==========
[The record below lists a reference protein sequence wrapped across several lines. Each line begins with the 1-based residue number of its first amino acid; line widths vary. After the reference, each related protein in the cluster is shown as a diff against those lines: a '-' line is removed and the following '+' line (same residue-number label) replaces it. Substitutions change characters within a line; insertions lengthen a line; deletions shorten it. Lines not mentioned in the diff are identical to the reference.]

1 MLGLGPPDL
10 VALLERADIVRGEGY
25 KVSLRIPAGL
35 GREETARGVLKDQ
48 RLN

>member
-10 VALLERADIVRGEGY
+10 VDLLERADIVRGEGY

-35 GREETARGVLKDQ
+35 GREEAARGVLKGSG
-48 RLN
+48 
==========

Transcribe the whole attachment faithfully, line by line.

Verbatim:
[The record below lists a reference protein sequence wrapped across several lines. Each line begins with the 1-based residue number of its first amino acid; line widths vary. After the reference, each related protein in the cluster is shown as a diff against those lines: a '-' line is removed and the following '+' line (same residue-number label) replaces it. Substitutions change characters within a line; insertions lengthen a line; deletions shorten it. Lines not mentioned in the diff are identical to the reference.]

1 MLGLGPPDL
10 VALLERADIVRGEGY
25 KVSLRIPAGL
35 GREETARGVLKDQ
48 RLN

>member
-10 VALLERADIVRGEGY
+10 VDLLERADIVRGEGY

-35 GREETARGVLKDQ
+35 GREEAARGVLKGSG
-48 RLN
+48 